In the week that followed the holidays, when I returned to earth with a thump to reflect on the fun and parties and food and drink I had consumed over the holiday season, there was a moment when I thought I’d spend all of January eating those boxes of mandarin oranges, and drinking nothing by sparkling water.
Fortunately, as a wine lover, that moment passed fairly quickly … but I must say that I am having a period of more-than-normal appreciation for white wines.
Their comparative simplicity and a sense of lightness (at least in some cases) seems to sit better in this period of post-holiday recovery.
Perhaps it was with that thought in mind that I stopped by the Liquor Corp and picked up two Argentinian white wines to try this past weekend.
The first was a bottle of Pascual Toso Sauvignon Blanc ($16.30). I bought it out of curiosity, as I am a huge fan of New Zealand Sauvignon Blancs (in my opinion the best in the world), but wanted to branch out.
There are a significant number of excellent American Sauvignons, and I have been delighted by several Sauvignons from the Loire Valley region of France, with their lovely floral bouquets.
But the benchmark for me has been the citrusy New Zealand offerings. I have loved serving with them with seafood, some poultry dishes, and just sipping them on a warm summer afternoon.
Pascual Toso vineyards, in the famed Mendoza region of Argentina, were founded in the 1890s, and have an international reputation.
This is one of their more modest wines, but it works for me, as I have a fetish about not being prepared to spend nearly as much on a white wine as I will on a red.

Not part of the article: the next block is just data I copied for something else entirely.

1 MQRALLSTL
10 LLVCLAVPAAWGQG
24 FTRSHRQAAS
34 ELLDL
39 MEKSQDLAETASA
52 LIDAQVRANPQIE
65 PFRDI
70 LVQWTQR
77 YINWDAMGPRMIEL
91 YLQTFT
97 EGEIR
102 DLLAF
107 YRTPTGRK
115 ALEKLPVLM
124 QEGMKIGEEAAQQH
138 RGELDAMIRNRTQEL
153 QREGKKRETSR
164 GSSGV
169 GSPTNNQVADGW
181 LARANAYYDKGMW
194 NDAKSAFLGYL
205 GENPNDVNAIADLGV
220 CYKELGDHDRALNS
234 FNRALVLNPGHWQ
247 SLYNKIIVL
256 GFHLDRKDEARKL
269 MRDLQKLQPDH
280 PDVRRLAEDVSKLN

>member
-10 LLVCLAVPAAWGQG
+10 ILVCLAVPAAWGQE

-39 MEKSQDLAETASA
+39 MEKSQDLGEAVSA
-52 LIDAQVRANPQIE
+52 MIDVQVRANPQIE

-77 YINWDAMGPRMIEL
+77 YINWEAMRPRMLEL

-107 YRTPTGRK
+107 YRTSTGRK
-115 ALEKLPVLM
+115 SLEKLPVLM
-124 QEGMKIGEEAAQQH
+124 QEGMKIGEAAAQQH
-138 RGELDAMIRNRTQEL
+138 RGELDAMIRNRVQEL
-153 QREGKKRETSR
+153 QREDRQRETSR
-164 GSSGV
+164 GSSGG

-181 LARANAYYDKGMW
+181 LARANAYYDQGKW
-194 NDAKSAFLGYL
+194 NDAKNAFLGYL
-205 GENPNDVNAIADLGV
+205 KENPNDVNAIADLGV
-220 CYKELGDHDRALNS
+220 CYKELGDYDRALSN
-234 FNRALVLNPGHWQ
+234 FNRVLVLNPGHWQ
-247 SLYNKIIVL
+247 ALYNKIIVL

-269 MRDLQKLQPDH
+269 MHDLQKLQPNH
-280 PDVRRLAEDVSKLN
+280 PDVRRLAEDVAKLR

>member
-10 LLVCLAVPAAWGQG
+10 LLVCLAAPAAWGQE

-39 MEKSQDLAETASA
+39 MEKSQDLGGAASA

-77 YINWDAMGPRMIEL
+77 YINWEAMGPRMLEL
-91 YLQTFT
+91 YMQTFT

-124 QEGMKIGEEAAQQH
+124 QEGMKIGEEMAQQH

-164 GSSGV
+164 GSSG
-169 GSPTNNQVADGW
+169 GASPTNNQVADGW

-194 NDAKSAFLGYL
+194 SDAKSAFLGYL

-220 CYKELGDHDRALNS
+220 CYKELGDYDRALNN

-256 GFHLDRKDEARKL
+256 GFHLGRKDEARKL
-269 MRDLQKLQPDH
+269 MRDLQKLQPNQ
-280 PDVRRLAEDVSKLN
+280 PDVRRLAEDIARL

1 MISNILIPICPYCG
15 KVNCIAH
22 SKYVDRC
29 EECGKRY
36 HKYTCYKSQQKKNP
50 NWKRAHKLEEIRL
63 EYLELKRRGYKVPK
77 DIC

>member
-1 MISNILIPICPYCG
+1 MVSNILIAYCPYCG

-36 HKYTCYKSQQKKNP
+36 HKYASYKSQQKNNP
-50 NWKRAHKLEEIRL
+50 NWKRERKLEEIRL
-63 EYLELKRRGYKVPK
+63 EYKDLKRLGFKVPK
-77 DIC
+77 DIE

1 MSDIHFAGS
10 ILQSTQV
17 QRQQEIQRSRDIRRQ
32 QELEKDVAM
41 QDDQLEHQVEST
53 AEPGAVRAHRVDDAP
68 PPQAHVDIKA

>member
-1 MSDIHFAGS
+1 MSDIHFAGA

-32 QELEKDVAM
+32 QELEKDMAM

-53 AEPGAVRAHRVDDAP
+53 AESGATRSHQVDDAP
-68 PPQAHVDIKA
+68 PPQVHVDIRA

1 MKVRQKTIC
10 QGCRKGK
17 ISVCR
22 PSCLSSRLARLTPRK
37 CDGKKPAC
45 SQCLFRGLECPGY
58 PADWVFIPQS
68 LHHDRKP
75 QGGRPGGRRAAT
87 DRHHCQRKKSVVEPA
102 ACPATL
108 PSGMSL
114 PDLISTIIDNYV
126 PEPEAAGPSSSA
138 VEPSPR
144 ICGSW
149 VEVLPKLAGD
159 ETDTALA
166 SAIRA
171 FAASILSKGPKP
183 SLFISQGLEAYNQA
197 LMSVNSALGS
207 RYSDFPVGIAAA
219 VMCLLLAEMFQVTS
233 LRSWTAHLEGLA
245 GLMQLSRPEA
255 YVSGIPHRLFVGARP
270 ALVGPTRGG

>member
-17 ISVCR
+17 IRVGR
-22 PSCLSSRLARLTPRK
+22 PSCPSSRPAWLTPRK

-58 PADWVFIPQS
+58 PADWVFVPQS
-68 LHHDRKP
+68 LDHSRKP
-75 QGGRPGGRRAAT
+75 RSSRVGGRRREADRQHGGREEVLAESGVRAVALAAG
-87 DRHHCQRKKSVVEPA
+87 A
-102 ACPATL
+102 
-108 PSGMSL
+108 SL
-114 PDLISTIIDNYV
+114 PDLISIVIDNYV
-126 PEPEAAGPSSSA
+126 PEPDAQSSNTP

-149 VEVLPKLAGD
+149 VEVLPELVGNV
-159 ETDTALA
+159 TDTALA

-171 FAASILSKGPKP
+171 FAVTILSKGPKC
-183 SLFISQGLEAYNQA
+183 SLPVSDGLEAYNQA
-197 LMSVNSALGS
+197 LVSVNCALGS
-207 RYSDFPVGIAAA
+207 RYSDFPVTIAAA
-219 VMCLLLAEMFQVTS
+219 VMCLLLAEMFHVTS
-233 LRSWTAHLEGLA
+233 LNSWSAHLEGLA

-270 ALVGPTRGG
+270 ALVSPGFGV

This being said, it was a very drinkable wine, with some grapefruit-like citrus notes in both the bouquet (smell) and taste. It is fresh and dry, and I can absolutely imagine serving it with seafood, and perhaps some pasta dishes with a mild alfredo sauce.
The second Argentinian white was a very different wine and, to my mind, much more of a standout. It was La Consulta Reserva, a white wine made from Torrontés grapes coming from Finca La Celia, and available for around $18.00.
It too comes from the Mendoza region of Argentina, and is a new offering at the wine store. It was featured at the Rotary Club Wine and Fine Food Festival last October.
Finca La Celia is another Mendoza vineyard dating to the 1890s. Their Torrontés is an excellent example of the characteristic white wine grape of Argentina.
There are three varieties of Torrontés grapes in Argentina, the most pre-eminent being Torrontés Riojano, which is used in this wine. It is thought that the grape was originally brought to Argentina by early Spanish colonists, quite possibly missionaries.
Interestingly, after five years in the Yukon, I have suddenly come across two different Torrontés grape wines in the YLC, which has been a pleasant surprise. Torrontés is the signature Argentinian white wine, the way Malbec is their signature red. This one is grown about 100 km south of Mendoza, at almost 1000 metres altitude, hand harvested and aged in oak barrels.
The term “reserva” usually means that a wine is aged longer than a common variety, but given that this is a 2009 vintage, I’m not sure what the Argentinian “reserva” standard is.
In any event, you can’t argue with the outcome.
I found it very dry, but with a slightly floral finish. At dinner with a friend, she suggested – and I agree – that it would be an excellent complement to creamy white pasta sauces, and would stand up well to any strong garlic sauce.
It also occurred to me that it would have been very good with my Christmas turkey, and be a lovely way to cleanse the gravy from my tongue and prepare me for the next bite.
I suspect it would also be excellent with mussels in a garlic sauce, or a stronger-tasting fish like salmon, though it might overwhelm halibut.
All in all, I found the Torrontés a happy addition to the Yukon wine selection, and I urge you to give one a try now that it seems to be a permanent part of the YLC list!
P.S. Pursuant to my November article on special ordering that good Spanish Rioja from the BC wine list through the Yukon Liquor Corp., it took about five weeks to get here. I have been very pleased with the results, and expect to order more from that list over the coming year.